Led by Bangalore and Chennai, the real estate market in South India may be relatively slow compared with Delhi and Mumbai, but at least it is stable and somewhat resilient to the overall slowdown in the economy.
The reason for this is not that demand is higher in these markets or that builders are careful in pricing. It is availability of cheaper land that makes all the difference.
"Unlike in Mumbai, where scarcity of land makes it extremely expensive, in Bangalore the land developer and the builder get into a JV, where the developer is given an equity stake by land owners rather than purchasing the land himself or using PE players to do the same," said Pankaj Kapoor, MD at property research firm Liasas Foras.
And it is this very model that has permitted developers to still value apartments at least 30-35 percent cheaper than Mumbai as the land developer also gets his revenue share as when the flats are sold.
Even Bank Of America Merill Lynch expects Bangalore real estate sector growth to remain slow but steady over the next 12 months"with flat residential volume for the second year in a row, while favorable office demand-supply fundamentals will likely lead to a further fall in vacancy levels."
Another important point to note is that during 2007 through until the end of the first quarter of financial year 2010, the Bangalore property market had collapsed in line with the global economic/real estate slowdown.
While NCR and Mumbai managed to recover quickly because of the huge investor demand, the Bangalore market as a whole dropped by more than 30% during this time, which is why prices are still relatively cheaper here as against the other two cities.
And the sudden surge in Bangalore properties only occurred in the last quarter of FY11-12 due to launches in the mid-income segment by large realty companies such as Sobha Developers and Prestige Estates Projects, said Kapoor.
According to a report by ICICI Securities, sales momentum for Prestige remains strong because it has already booked sales worth Rs 500 crore in the first two months of the current quarter.
Small regional players such as Sobha Developers and Prestige have better balance sheets than larger peers. Their stocks have also fared better because they concentrate on certain areas, unlike players like DLF which tried to exapand in non-core markets and ultimately failed.
The Mumbai and Delhi realty market, where 70 percent of the buyers are speculators, can easily be termed a bubble waiting to pop. Bangalore, however, is relatively (not entirely) safe from speculators where sales are largely driven by IT firms providing sturdy employment and stable incomes to qualified professionals.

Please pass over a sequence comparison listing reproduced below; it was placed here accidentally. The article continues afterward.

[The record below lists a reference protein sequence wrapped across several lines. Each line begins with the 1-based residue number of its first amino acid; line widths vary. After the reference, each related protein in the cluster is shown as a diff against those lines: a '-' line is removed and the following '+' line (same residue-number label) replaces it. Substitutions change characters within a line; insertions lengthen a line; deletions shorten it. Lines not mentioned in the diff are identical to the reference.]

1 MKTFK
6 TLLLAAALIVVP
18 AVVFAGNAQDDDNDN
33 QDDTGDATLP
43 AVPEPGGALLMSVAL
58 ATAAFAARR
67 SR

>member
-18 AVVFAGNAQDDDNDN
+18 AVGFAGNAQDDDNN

But when the demand is genuine, speculators can't keep off. This is the precise reason why private equity investments of at least Rs 400 crore flowed into Bangalore-based developers in the last two months. This investor demand has also lead to appreciation in capital values on the periphery of the metro as the total required size of investment is much lower in the suburbs than for the Central Business District areas.
Sarjapur, Hoskote, Bidadi, Devanahalli and the new international airport areas are considered Bangalore outskirts.
"Soft launch of the Fern Residency at Sarjapur Road for Prestige has received strong response with the company selling 450 apartments at Rs 5,000/sqft (total of 1,300 apartments are to be sold). Another launch at Hebbal (Prestige Misty Waters) of 1mn sqft at Rs5,500/sqft is attracting good enquiries," ICICI Securities mentioned in its report.
What it failed to acknowledge was the rising investor interest in the outskirts of Bangalore, including areas like Hebbal and Sarjapur. According to Dr Roy CJ, Chairman and Managing Director, Confident Group, "In 2003 plots in BMRDA-approved townships were around Rs 200 per sqft. In the year 2012, they are Rs 2,800 per sqft, which means you would have received a ROI of 1,300 percent." And it is this rate of return that has driven investors to these markets.
Published Date: Sep 21, 2012 13:45 PM | Updated Date: Dec 20, 2014 13:05 PM